Bone-anchored hearing aids were considered a huge scientific advancement and success. They came with much fewer complications.
Treating Hearing Loss With Bone-Anchored Hearing Aids
So, how do Bone-anchored hearing aids work?
Don’t worry – we’ll keep things easy for you.
The process can be broken down into a few basic parts.
First, bone-anchored hearing aids involve anchoring a titanium screw into the mastoid process of the skull. You can see part of the mechanism. In fact, the external piece protrudes from the skin.
Additionally, a removable hearing aid is attached and detached from the external piece. There’s some flexibility with this. Some people appreciate the control it provides.
Bone-anchored hearing aid wearers can take the hearing aid in and out as they wish.
Of course, sound must communicate with the brain to work.
Sound and Bone-anchored Implants
So how does sound communicate with an implant?
Now you’re asking the right questions.
The bone-anchoring process relies on sound waves channeled from the hearing aid to the vestibulocochlear nerve. The nerve is essential. The hearing aid is embedded in the skull.
Then, the titanium screw acts as a medium. That’s right! A screw that goes into your skull!
This screw is special. It has an important job. It relays the external signal past the surface of the skull.
The entire process relies on osseointegration.
Understand Osseointegration in Bone-anchored Implants
Have you heard of osseointegration before?
For many people, the answer is no. It isn’t a word you use every day.
Like many medical terms, it might seem intimidating. Don’t be fooled though.
Osseointegration is a relatively simple concept.
It’s a term used to indicate that the implant is applied to the bone. The idea is to incorporate the implant into the regenerating bone tissue.
How cool is that?
Procedures and Complications with Bone-anchored Hearing Aids
At this point, you may be wondering: how did the children in the study fare?
Well, let’s first look at the test group composition itself.
The test group consisted of children diagnosed with aural atresia or stenosis. Both diagnoses were allowed in the study given their similar implications.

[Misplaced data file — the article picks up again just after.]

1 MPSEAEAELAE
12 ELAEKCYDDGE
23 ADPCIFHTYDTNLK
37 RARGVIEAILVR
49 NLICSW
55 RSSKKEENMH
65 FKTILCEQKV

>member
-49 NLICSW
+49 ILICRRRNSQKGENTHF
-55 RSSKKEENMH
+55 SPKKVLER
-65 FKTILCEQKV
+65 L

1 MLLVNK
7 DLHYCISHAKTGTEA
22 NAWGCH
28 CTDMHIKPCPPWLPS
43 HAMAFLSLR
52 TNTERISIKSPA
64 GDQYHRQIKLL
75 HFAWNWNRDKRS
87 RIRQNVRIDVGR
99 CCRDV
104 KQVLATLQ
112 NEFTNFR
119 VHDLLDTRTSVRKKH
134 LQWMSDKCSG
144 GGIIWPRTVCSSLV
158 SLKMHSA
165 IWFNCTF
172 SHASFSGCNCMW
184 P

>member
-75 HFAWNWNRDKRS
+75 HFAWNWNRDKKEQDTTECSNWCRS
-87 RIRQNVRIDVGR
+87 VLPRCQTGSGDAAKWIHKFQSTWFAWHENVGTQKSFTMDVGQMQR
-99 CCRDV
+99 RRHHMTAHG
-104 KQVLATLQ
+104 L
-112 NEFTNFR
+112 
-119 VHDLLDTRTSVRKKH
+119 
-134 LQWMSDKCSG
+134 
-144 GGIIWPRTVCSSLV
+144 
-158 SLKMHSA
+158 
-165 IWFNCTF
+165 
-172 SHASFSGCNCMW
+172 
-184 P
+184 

In total, nineteen children received a bone-anchored hearing aid. The remaining children – 49 in total – received external auditory canal reconstruction. More children received reconstruction treatment than the hearing aid implant.
Determining Whether Bone-anchored Hearing Aids Worked
Hearing examinations were administered to analyze treatment success. Children took the hearing tests at specific points in their post-treatment journey.
First, children received short-term hearing examinations less than six months after surgery.
Then, to test whether the treatment remained effective, children took hearing examinations again. Next, long-term hearing tests were completed more than a year after surgery.
That’s quite a bit of time!
Evaluating Quality of Life
As mentioned, researchers tested the quality of the patients’ post-op hearing experience. To do this, they used a questionnaire. Scientists wanted to understand if patients thought their lives were better after receiving treatment.
The hearing exams also looked at whether the procedures had adverse effects. If children were struggling, the questionnaire would identify that. If the children were doing well, the questionnaire would act as proof.
The Success of Bone-anchored Hearing Implants
In both the short-term and long-term examinations, the group with bone-anchored hearing aids performed marginally better. Their scores surpassed the group with external auditory canal reconstruction.
How’s that for a good outcome?
We’ll take it!
Overall, the study was a great victory for science! The researchers were elated.
Bone-anchored hearing aids were now a good option to treat hearing impairment. It was a remarkable time in history.
Quality of Life for Bone-anchored Implants and Surgical Treatment
Using the questionnaire, researchers concluded there wasn’t a significant difference in the quality of life for either group of patients.
Don’t get confused here. You’re right if you remember that the scores were higher for individuals with implants. That being said, the scores weren’t much better for those with implants.
The difference in scores between both groups wasn’t significant enough. They were too close overall! Therefore, the study did not prove one treatment option was better than the other when it comes to QOL.
The best part?
Neither group suffered severe complications during or after surgery. The patients were all okay. Of course, that’s an ideal outcome for any medical study.
Both treatments were considered a success!
To many, the results indicate that bone-anchored hearing aid appear a more suitable choice. The reason for this comes down to audiometric performance. Bone-anchored hearing implants boast superior audiometric performance.